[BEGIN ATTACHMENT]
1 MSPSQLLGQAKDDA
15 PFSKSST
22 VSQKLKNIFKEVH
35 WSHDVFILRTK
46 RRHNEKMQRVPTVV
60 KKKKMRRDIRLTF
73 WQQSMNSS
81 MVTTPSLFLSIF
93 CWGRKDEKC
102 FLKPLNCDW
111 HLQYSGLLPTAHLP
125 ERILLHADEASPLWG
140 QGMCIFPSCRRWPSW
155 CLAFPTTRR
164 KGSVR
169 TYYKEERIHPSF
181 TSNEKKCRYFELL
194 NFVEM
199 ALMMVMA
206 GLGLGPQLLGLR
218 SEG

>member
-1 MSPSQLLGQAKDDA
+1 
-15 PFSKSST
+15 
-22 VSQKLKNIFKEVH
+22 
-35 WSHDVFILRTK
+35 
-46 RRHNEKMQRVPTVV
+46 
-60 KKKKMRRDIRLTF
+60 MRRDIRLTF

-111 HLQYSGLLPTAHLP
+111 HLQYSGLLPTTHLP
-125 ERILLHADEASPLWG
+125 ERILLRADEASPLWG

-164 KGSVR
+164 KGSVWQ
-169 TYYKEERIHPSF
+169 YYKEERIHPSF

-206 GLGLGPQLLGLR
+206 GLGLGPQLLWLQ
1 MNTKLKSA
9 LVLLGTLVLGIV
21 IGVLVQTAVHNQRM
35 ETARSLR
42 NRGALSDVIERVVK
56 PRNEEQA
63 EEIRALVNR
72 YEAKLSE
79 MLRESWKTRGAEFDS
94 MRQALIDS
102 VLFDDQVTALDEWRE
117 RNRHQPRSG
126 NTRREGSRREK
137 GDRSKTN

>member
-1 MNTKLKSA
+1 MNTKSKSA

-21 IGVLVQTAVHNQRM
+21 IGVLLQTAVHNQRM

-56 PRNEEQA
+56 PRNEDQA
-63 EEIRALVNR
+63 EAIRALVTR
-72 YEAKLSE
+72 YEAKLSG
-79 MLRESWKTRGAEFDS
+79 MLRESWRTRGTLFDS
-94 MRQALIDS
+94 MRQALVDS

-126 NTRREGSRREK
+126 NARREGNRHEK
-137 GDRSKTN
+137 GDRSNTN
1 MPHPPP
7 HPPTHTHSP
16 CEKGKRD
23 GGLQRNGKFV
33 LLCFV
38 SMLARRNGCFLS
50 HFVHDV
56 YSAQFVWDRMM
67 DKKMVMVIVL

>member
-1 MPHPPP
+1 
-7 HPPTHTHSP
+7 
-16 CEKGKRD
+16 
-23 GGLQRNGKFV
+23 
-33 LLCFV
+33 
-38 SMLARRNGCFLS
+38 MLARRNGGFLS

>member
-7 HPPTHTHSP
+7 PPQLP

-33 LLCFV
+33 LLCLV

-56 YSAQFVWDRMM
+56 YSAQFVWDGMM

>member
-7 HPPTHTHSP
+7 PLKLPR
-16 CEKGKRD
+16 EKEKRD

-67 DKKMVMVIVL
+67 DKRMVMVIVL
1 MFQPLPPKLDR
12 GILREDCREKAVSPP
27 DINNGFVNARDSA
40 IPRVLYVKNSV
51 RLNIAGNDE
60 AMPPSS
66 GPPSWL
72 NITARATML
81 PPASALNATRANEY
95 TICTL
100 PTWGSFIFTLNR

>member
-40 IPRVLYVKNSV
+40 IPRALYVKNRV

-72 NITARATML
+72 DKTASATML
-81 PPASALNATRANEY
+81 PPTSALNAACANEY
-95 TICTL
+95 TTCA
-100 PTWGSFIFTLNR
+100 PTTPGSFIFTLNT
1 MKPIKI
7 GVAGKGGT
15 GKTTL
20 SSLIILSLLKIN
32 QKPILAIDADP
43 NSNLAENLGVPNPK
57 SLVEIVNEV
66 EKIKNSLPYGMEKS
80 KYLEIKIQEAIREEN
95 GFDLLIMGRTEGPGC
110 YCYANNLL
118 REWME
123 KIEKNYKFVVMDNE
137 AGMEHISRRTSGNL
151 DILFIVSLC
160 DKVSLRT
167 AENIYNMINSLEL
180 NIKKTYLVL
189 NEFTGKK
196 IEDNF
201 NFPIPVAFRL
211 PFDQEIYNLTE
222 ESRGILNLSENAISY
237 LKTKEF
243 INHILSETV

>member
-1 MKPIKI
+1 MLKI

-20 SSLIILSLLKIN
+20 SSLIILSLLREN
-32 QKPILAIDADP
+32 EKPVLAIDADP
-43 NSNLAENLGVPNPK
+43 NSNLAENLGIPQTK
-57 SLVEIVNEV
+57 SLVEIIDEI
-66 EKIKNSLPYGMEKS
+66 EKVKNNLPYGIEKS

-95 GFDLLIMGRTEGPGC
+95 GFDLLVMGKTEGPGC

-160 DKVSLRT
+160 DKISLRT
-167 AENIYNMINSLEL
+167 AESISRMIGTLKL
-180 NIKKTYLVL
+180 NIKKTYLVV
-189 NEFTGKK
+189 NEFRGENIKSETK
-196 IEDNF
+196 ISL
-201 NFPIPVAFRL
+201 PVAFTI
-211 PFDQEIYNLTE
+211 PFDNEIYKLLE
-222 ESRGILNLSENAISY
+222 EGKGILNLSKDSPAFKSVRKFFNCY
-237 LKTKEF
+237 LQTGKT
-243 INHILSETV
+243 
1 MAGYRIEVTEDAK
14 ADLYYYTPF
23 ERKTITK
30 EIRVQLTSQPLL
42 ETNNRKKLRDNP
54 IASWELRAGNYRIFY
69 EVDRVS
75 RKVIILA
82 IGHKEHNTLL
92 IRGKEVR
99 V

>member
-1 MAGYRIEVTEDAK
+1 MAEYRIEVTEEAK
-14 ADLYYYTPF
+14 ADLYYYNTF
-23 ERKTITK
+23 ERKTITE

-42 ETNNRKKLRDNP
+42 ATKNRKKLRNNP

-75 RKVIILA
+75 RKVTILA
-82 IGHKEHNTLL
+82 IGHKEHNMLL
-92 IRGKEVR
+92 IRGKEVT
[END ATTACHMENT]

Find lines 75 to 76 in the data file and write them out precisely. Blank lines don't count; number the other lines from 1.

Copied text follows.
+126 NARREGNRHEK
-137 GDRSKTN